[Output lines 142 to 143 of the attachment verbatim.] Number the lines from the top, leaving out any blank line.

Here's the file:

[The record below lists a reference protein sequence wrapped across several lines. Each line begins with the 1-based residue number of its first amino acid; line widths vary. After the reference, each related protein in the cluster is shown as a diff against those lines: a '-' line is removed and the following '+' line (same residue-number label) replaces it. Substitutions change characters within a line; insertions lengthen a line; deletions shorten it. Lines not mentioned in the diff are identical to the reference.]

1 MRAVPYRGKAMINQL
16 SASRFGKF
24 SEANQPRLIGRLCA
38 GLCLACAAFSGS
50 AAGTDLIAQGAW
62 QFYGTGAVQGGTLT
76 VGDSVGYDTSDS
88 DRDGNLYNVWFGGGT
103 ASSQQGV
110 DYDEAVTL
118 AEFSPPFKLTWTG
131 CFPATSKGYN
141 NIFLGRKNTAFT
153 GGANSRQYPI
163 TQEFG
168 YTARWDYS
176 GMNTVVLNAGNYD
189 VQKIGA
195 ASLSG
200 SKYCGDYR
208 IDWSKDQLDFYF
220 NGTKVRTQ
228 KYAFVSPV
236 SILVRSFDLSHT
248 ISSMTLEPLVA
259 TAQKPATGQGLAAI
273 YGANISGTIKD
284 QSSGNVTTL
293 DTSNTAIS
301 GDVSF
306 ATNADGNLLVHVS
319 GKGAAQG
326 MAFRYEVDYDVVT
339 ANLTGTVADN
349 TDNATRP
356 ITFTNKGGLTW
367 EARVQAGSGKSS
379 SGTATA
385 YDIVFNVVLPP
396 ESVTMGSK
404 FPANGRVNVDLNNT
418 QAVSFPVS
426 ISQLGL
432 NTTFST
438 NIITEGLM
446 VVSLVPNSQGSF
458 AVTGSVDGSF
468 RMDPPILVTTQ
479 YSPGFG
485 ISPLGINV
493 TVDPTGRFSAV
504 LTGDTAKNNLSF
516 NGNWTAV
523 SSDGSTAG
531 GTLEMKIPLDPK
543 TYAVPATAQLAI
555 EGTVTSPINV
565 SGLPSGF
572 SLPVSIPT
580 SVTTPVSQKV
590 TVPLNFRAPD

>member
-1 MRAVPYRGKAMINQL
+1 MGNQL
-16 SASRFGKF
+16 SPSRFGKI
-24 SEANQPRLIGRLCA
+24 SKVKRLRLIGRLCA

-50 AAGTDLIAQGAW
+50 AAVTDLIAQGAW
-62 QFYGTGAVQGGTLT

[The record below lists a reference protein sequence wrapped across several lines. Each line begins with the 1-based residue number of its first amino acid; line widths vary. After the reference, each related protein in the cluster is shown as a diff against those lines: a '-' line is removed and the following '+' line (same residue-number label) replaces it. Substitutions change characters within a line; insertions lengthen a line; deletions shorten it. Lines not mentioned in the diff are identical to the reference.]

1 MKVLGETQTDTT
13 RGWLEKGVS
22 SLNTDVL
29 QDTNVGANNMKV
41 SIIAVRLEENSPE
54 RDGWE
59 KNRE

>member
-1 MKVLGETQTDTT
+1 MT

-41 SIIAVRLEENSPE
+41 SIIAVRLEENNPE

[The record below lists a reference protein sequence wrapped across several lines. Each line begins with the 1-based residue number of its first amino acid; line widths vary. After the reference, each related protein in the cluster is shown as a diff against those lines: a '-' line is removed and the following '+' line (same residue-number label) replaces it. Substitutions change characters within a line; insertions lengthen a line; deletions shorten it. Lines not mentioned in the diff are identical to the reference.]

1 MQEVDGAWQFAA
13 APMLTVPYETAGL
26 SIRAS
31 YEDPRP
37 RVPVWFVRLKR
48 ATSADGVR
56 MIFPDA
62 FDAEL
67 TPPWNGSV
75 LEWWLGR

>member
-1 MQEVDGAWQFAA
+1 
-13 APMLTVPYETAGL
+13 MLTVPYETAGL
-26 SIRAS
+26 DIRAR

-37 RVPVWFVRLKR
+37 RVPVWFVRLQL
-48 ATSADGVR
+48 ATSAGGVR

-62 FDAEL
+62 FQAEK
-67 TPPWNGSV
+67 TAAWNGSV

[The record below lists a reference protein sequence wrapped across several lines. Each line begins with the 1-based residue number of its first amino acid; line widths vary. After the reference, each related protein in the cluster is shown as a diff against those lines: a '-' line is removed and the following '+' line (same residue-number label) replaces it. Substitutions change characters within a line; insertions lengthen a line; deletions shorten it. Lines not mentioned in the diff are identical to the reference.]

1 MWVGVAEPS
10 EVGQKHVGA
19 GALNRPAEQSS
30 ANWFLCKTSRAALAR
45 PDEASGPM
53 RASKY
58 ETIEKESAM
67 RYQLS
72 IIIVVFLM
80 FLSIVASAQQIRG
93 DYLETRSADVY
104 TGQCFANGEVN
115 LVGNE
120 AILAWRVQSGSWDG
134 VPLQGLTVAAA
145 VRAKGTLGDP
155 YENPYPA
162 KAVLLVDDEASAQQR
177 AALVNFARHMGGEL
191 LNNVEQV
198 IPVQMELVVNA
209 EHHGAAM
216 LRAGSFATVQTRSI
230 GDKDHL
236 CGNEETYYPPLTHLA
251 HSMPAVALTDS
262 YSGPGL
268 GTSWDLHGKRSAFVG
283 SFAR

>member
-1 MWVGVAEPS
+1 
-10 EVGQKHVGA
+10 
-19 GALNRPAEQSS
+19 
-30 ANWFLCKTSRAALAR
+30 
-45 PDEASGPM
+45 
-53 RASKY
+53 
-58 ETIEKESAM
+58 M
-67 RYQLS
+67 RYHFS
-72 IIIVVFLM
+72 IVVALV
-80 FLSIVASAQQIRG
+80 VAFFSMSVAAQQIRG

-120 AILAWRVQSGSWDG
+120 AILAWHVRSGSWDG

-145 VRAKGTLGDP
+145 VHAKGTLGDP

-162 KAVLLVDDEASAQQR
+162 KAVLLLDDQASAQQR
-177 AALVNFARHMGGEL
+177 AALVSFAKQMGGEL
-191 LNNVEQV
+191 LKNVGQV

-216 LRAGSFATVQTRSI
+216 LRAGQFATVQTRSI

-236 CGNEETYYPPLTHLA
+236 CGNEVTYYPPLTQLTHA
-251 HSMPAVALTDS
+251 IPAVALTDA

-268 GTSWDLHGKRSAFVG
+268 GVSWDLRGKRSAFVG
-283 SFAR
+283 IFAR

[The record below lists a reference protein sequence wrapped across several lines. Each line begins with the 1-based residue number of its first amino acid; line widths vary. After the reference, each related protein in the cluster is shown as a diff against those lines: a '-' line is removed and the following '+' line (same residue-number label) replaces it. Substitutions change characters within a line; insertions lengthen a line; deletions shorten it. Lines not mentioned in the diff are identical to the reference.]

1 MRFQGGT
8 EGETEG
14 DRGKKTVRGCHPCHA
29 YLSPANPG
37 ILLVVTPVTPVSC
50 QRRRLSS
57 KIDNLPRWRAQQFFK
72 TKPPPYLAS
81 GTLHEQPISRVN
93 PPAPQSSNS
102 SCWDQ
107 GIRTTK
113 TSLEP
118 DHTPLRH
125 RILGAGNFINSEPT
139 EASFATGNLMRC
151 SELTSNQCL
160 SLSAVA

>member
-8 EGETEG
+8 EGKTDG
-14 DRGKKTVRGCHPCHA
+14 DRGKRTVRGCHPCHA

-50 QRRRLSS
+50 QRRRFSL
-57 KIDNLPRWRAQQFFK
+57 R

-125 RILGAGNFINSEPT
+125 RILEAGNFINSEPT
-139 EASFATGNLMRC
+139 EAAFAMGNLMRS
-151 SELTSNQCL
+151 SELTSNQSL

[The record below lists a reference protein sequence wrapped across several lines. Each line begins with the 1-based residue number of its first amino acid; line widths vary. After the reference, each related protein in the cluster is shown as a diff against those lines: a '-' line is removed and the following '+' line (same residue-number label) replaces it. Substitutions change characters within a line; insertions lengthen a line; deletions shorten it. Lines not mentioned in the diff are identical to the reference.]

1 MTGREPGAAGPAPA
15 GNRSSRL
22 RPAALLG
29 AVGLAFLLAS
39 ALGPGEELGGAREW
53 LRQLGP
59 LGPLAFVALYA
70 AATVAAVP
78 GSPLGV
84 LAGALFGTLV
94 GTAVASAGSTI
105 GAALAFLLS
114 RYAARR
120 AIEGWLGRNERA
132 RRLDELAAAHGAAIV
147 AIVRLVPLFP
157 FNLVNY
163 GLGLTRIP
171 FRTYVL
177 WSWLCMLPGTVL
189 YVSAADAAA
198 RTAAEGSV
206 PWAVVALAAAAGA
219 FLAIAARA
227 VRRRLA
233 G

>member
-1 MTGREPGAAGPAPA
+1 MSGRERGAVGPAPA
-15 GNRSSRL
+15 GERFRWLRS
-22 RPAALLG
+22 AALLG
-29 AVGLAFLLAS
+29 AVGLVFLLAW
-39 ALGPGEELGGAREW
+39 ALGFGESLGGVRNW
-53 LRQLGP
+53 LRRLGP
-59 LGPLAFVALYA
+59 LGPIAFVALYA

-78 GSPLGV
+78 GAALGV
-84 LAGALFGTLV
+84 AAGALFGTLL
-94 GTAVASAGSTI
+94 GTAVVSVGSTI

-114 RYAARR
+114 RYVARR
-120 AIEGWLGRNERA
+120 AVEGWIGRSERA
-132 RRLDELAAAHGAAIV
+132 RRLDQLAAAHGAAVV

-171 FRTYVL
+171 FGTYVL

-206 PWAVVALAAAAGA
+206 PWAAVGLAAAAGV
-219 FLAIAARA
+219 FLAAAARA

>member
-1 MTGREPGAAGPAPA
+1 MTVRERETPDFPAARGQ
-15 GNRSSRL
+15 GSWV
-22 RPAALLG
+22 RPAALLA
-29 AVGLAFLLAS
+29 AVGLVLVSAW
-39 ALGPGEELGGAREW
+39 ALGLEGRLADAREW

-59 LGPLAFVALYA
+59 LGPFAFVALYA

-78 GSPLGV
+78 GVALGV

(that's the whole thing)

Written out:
>member
-1 MWVGVAEPS